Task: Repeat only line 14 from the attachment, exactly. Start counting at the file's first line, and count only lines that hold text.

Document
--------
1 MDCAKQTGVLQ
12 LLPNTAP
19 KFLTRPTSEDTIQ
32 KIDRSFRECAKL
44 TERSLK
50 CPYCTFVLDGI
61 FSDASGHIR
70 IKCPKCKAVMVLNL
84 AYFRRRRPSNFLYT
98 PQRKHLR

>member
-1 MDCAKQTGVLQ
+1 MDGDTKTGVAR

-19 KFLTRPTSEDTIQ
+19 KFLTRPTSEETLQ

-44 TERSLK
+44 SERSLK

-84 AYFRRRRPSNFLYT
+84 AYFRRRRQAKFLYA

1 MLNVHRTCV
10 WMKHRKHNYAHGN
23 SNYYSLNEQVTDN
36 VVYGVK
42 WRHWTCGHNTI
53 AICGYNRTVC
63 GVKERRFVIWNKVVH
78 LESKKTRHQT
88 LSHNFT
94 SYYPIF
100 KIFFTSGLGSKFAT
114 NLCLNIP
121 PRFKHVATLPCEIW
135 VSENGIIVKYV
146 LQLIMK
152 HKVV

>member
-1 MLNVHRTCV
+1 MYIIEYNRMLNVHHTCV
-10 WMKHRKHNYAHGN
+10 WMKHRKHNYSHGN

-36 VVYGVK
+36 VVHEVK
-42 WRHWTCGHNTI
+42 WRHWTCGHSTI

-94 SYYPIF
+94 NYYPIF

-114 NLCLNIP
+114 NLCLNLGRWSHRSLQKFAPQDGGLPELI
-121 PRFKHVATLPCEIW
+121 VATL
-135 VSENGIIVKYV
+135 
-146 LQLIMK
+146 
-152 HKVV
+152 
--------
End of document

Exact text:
-19 KFLTRPTSEDTIQ